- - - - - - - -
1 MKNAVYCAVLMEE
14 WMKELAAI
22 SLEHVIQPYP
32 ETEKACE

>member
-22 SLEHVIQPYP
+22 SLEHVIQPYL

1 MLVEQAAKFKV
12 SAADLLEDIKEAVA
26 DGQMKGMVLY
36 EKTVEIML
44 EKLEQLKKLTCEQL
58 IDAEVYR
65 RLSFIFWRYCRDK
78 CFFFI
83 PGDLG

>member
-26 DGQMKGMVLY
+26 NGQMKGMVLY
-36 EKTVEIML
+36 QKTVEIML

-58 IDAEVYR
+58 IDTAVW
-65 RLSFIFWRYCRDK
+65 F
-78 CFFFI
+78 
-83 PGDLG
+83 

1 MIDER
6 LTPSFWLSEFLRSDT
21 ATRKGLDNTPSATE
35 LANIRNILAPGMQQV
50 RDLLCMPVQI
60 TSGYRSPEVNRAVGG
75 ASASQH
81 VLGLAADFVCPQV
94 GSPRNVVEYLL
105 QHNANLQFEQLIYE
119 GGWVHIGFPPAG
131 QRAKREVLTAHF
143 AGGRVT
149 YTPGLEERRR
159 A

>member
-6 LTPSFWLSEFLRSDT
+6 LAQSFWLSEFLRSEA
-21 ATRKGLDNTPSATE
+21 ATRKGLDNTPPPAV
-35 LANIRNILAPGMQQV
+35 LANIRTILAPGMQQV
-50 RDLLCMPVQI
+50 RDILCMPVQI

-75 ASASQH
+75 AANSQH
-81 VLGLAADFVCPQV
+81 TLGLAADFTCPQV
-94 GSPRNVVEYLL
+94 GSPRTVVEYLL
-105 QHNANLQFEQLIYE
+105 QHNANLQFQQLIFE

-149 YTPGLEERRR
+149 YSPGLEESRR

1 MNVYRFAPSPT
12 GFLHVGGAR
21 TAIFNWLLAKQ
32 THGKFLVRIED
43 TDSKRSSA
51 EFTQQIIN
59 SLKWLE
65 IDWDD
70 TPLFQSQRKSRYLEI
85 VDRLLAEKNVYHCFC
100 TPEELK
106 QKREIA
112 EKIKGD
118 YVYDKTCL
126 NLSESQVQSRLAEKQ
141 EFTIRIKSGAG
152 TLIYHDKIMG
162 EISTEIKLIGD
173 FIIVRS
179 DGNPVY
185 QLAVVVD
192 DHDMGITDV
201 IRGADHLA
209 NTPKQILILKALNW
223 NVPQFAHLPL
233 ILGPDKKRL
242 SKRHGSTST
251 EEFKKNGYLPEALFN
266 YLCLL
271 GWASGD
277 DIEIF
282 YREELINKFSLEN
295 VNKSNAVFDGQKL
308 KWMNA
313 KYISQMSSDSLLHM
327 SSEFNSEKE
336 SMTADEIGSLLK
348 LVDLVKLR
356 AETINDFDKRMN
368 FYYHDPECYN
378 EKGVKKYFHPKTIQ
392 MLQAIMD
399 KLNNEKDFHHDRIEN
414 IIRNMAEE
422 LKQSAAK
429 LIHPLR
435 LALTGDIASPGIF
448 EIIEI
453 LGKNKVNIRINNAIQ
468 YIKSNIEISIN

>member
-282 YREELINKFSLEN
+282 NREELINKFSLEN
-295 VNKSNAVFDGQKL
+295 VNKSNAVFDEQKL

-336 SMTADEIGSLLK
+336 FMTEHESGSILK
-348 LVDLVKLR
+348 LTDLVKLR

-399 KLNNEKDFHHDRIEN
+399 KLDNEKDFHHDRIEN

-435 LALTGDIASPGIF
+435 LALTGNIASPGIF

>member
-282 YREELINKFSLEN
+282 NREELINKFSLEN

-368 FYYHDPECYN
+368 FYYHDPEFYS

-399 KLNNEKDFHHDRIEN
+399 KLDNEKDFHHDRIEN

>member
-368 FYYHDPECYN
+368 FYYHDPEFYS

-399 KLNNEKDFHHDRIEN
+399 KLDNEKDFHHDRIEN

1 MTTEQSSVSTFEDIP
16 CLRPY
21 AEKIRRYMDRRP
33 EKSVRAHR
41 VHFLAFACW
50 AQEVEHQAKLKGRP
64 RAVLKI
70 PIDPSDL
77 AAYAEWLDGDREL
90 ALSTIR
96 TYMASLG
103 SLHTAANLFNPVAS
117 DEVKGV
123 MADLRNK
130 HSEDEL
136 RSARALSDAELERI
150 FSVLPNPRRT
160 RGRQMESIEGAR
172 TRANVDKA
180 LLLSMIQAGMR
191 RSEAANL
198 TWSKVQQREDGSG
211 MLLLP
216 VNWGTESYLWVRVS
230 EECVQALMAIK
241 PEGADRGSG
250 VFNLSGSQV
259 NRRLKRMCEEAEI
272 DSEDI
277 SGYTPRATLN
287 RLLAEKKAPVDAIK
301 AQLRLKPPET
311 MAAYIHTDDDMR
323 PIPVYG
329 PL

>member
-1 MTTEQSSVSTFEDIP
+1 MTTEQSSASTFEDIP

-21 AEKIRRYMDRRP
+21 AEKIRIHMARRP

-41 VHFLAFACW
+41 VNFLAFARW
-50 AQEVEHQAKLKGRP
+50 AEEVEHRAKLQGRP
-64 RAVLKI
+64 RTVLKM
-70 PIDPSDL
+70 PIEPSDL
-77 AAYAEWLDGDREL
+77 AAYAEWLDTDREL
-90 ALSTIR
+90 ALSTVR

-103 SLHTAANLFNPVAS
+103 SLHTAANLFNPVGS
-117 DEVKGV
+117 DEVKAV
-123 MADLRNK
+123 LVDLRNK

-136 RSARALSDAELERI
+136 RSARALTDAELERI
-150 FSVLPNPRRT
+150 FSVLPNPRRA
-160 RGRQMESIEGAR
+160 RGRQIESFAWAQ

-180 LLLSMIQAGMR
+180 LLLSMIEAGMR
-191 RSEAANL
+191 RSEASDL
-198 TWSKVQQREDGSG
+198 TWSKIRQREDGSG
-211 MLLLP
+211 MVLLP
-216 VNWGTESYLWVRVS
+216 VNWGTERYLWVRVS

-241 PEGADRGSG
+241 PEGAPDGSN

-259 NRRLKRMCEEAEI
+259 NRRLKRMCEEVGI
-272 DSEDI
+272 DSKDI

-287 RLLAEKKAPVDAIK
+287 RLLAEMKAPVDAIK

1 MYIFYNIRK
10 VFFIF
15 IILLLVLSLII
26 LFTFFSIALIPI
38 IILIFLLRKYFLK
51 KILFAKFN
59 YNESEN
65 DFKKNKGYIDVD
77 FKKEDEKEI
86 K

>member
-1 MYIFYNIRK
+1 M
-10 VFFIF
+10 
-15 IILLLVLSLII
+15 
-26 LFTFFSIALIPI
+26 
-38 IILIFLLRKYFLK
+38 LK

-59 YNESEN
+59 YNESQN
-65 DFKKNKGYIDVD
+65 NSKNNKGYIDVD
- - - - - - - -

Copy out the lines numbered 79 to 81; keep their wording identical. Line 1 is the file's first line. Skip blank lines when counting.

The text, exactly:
141 EFTIRIKSGAG
152 TLIYHDKIMG
162 EISTEIKLIGD